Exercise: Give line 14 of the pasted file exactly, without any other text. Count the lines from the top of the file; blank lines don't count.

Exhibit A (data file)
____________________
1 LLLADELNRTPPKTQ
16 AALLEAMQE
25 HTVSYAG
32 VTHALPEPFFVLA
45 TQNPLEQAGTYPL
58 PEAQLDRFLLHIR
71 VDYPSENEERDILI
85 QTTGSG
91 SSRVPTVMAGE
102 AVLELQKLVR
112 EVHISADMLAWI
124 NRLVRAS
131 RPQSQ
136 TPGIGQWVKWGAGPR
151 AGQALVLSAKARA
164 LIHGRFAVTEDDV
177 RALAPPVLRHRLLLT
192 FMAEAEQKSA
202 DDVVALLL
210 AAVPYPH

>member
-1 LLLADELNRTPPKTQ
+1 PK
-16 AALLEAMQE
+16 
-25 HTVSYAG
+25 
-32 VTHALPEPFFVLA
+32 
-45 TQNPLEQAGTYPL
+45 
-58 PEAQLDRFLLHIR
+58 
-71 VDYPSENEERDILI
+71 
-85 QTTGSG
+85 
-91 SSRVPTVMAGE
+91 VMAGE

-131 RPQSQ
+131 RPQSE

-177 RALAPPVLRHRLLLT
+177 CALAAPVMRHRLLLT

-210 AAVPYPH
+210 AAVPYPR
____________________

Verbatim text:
136 TPGIGQWVKWGAGPR